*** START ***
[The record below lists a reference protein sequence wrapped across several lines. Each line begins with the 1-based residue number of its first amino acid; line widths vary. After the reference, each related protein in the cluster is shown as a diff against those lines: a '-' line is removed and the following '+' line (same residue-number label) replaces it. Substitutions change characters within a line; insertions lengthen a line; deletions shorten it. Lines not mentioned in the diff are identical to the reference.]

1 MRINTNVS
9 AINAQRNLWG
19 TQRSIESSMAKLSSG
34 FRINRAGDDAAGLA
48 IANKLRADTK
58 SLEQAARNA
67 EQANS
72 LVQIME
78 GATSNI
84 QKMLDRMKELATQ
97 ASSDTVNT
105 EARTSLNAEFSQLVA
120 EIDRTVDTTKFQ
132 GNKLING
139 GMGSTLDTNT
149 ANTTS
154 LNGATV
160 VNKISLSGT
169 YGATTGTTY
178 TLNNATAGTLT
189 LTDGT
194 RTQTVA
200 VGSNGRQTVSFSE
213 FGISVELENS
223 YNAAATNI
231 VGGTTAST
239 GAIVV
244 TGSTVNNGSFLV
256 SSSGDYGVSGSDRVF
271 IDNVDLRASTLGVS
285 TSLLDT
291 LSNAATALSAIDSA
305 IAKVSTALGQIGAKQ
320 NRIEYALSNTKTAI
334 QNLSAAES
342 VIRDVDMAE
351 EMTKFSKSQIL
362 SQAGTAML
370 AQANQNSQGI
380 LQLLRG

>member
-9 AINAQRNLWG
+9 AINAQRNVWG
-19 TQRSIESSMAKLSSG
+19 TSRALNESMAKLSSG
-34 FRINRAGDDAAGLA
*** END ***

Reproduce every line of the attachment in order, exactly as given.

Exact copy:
[The record below lists a reference protein sequence wrapped across several lines. Each line begins with the 1-based residue number of its first amino acid; line widths vary. After the reference, each related protein in the cluster is shown as a diff against those lines: a '-' line is removed and the following '+' line (same residue-number label) replaces it. Substitutions change characters within a line; insertions lengthen a line; deletions shorten it. Lines not mentioned in the diff are identical to the reference.]

1 MRINTNVS
9 AINAQRNLWG
19 TQRSIESSMAKLSSG
34 FRINRAGDDAAGLA
48 IANKLRADTK
58 SLEQAARNA
67 EQANS
72 LVQIME
78 GATSNI
84 QKMLDRMKELATQ
97 ASSDTVNT
105 EARTSLNAEFSQLVA
120 EIDRTVDTTKFQ
132 GNKLING
139 GMGSTLDTNT
149 ANTTS
154 LNGATV
160 VNKISLSGT
169 YGATTGTTY
178 TLNNATAGTLT
189 LTDGT
194 RTQTVA
200 VGSNGRQTVSFSE
213 FGISVELENS
223 YNAAATNI
231 VGGTTAST
239 GAIVV
244 TGSTVNNGSFLV
256 SSSGDYGVSGSDRVF
271 IDNVDLRASTLGVS
285 TSLLDT
291 LSNAATALSAIDSA
305 IAKVSTALGQIGAKQ
320 NRIEYALSNTKTAI
334 QNLSAAES
342 VIRDVDMAE
351 EMTKFSKSQIL
362 SQAGTAML
370 AQANQNSQGI
380 LQLLRG

>member
-9 AINAQRNLWG
+9 AINAQRNVWG
-19 TQRSIESSMAKLSSG
+19 TSRALNESMAKLSSG
-34 FRINRAGDDAAGLA